• Users Online: 381
  • Home
  • Print this page
  • Email this page
Home About us Editorial board Ahead of print Current issue Search Archives Submit article Instructions Subscribe Contacts Login 
REVIEW ARTICLE
Year : 2017  |  Volume : 7  |  Issue : 2  |  Page : 43-53

Social intelligence of parents with autism spectrum disorders impacts their emotional behaviour: A new proposed model for stabilising emotionality of these parents impacting their social intelligence


1 Faculty of Medicine, Universiti Sultan Zainal Abidin, Kuala Terengganu, Malaysia
2 Unit of Pharmacology, Faculty of Medicine and Defence Health, National Defence University of , Kuala Lumpur, Malaysia
3 Universiti Sains Malaysia-Karnatak Lingayat Education (USM-KLE) International Medical Program, Belgaum, Karnataka, India

Correspondence Address:
Mainul Haque
Unit of Pharmacology, Faculty of Medicine and Defence Health, National Defence University of Malaysia, Kem Sungai Besi, 57000 Kuala Lumpur
Malaysia
Login to access the Email id

Source of Support: None, Conflict of Interest: None


DOI: 10.4103/AIHB.AIHB_17_17

Rights and Permissions

Autism spectrum disorder (ASD) may affect all spheres of a child's life. Indeed, parents and siblings also live with emotional instabilities in the family. The experience of parents with ASD child can be distressing since they need to make more adjustments to the demanding need to cope with their life situations. Perhaps, their life is drastically exaggerated with their complexities of life. Particularly, their social life is radically affected. The presence of pervasive and severe deficits in children with ASD isolates these parents from their social life; demanding adjustments to their social environment of parents in their life situations shove them into distress and unstable emotions. Finally, they culminate being shattered in their interpersonal relationship, their family and social life. Indeed, these aspects of distress mask social intelligence of these parents, thus narrow down their focus more on the treatment rather than holistic management of their child. Thus, the management of ASD with these parents of the deficit children to reach their fullest abilities remains doubtful. Therefore, the objectives of this study are as follows: (a) to examine the impact of emotionality on social intelligence of parents blessed with autistic child, (b) to develop awareness regarding social intelligence and its significance among these parents, (c) to propose a new model stabilising emotionality of these parents through developing social adaption skills and (d) to suggest a new model as a guide in the current intervention regimens to ensure the emotional well-being and better social adoption. This study is made based on the keenly examined past evidence with the correlation of emotionality and its impact on social intelligence of the parents with ASD children. The results reveal that the social intelligence is perceived as lowered evidenced by poor social adjustment reflected in social isolation observed in the parents of children with ASD. A new model proposed for stabilising and developing awareness of social intelligence among the parents of ASD children. Integrating this model with the existing treatment paradigm has been suggested to attain the better result. The conclusion is drawn in this study by analysing the fact that considerable improvement in the diagnosed child may not amend the parent and family distress and drastically affect social intelligence. Indeed, the intervention can be more promising with the healthy personality of parents, where their multiple aspects of intelligence are not affected. The new proposed model of intervention can pave the way for further research in this regard.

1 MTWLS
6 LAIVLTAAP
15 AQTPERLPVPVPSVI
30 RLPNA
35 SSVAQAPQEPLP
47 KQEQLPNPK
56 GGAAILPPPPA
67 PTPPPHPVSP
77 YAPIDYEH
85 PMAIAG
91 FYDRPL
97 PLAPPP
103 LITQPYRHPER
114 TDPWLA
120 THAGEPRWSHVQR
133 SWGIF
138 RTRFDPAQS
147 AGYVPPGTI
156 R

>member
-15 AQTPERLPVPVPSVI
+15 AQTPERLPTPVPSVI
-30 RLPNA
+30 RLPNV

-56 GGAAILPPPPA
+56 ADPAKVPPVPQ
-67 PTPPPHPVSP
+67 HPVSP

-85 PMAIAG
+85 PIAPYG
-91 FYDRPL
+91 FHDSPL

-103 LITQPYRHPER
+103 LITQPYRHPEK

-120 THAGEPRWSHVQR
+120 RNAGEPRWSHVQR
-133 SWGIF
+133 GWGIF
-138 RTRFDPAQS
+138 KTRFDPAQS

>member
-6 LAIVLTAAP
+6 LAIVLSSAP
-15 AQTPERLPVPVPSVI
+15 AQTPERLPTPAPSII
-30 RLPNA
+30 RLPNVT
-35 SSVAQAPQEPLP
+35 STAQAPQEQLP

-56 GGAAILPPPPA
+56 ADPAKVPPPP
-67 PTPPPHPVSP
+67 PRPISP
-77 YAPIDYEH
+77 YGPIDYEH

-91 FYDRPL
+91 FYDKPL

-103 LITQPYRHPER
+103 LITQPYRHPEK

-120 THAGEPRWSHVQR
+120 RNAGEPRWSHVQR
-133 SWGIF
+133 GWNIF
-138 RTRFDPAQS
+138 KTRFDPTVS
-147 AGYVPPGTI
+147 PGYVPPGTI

[FULL TEXT] [PDF]*
Print this article     Email this article
 Next article
 Previous article
 Table of Contents

 Similar in PUBMED
   Search Pubmed for
   Search in Google Scholar for
 Related articles
 Citation Manager
 Access Statistics
 Reader Comments
 Email Alert *
 Add to My List *
 * Requires registration (Free)
 

 Article Access Statistics
    Viewed3895    
    Printed157    
    Emailed0    
    PDF Downloaded406    
    Comments [Add]    

Recommend this journal